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Collapse of Germany

Please take the time to enjoy a small selection of the artifacts that we have on display at the Museum of World War II. Every artifact in our collection has its own history, and ties to human lives. Each artifact has a small section of its story told here.

You can use this map to jump to any section of the Museum of World War 2 to view a selection of the artifacts displayed there.

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This section contains artifacts specifically about the Collapse of Germany. As the war was drawing to a close, the German country had been brutalized, and demoralized. Here are some of the improtant documents and artifacts from this time.

PLEASE NOTE: All firearms displayed at the Museum of World War II have been rendered inoperable.

Map of the Museum

 

Hitler orders on March 30, 1945, that the “German Army, from the Commander in Chief to the youngest man, be entirely aware that only the toughest will to resistance and fanatic determination can guarantee the success of the coming fight.  Then the battle before Berlin must and will end with a decisive victory.”  The document promises that “the forces liberated in east and west Prussia will arrive “later and give specific orders to various units for the final defense of the German capital.”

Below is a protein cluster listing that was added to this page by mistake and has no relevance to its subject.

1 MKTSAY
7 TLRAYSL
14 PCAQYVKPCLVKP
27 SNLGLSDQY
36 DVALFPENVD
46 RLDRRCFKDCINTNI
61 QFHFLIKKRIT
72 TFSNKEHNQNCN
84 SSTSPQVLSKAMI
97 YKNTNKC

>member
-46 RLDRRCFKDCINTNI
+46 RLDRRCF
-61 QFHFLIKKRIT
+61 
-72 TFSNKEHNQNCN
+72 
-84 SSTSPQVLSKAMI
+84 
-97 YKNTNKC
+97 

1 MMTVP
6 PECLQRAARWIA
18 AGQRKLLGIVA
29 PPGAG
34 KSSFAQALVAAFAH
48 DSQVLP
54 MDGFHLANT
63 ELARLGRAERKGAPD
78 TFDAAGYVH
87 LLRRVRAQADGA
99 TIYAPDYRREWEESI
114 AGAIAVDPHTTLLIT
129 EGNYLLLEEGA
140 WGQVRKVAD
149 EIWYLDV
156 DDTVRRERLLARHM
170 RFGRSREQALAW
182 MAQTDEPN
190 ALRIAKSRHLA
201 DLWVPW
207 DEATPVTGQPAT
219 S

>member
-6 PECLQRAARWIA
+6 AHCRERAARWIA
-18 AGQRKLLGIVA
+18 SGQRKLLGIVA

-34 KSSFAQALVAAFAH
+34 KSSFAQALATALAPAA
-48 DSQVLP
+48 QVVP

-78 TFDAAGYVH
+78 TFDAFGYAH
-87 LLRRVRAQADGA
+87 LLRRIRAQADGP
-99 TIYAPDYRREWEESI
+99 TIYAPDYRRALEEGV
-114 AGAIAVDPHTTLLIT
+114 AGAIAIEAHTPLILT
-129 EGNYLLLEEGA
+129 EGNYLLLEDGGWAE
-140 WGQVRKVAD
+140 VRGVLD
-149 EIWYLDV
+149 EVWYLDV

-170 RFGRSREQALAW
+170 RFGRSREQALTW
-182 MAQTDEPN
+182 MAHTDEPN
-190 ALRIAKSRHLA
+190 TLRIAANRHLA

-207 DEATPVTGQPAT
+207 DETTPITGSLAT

German report on one of the first air raids on Berlin.
 
Message prepared by the Russians to be read upon meeting the American troops on the Elbe. Hitler fires his Supreme Commander on the Western Front as the Allies cross the Rhine River.
 
Ein Volk The embattled Hitler on his last birthday – ten days before his suicide – orders meaningless promotions.
 
 

APPEAL BY GENERAL DÖNITZ 2:15 A.M.

“At 2:15 A.M. on Saturday, May 5, the German Radio broadcast the following appeal by Great Admiral Dönitz: ‘Soldiers of the Army Groups Middle, South and Southeast! Along with the divisions in Courland, at the mouth of the Vistula, and on the Hela Peninsula, you are the last consolidated forces which are resisting, under your proven leaders, the Bolshevik wave. In so doing you are not only protecting yourselves, but also many millions of German men, women and children who are still to the East of the area under American power. If you now hear that in the North, West and South individual armies have laid down their arms after an honorable fight, this happened because the fight with the Western powers has lost its meaning, for the only goal that we must go on fighting for is the preservation of as many German people as possible from bolshevization and slavery. That is your holy duty, which you must and will fulfill according to the will of our dead Führer and for the preservation of the German people in the future. Everything I undertake at present politically and militarily is only happening to protect you and the German populace you are protecting from destruction. But he who with egotistical intent only thinks of his own salvation or that of his unit, makes the preservation of the whole impossible. He is a traitor to the German people and will be treated accordingly. Unconditional obedience, iron discipline, and everyone sticking together are needed more than ever and are the indispensable precondition for the fulfillment of your great task. The German people will thank you for it.”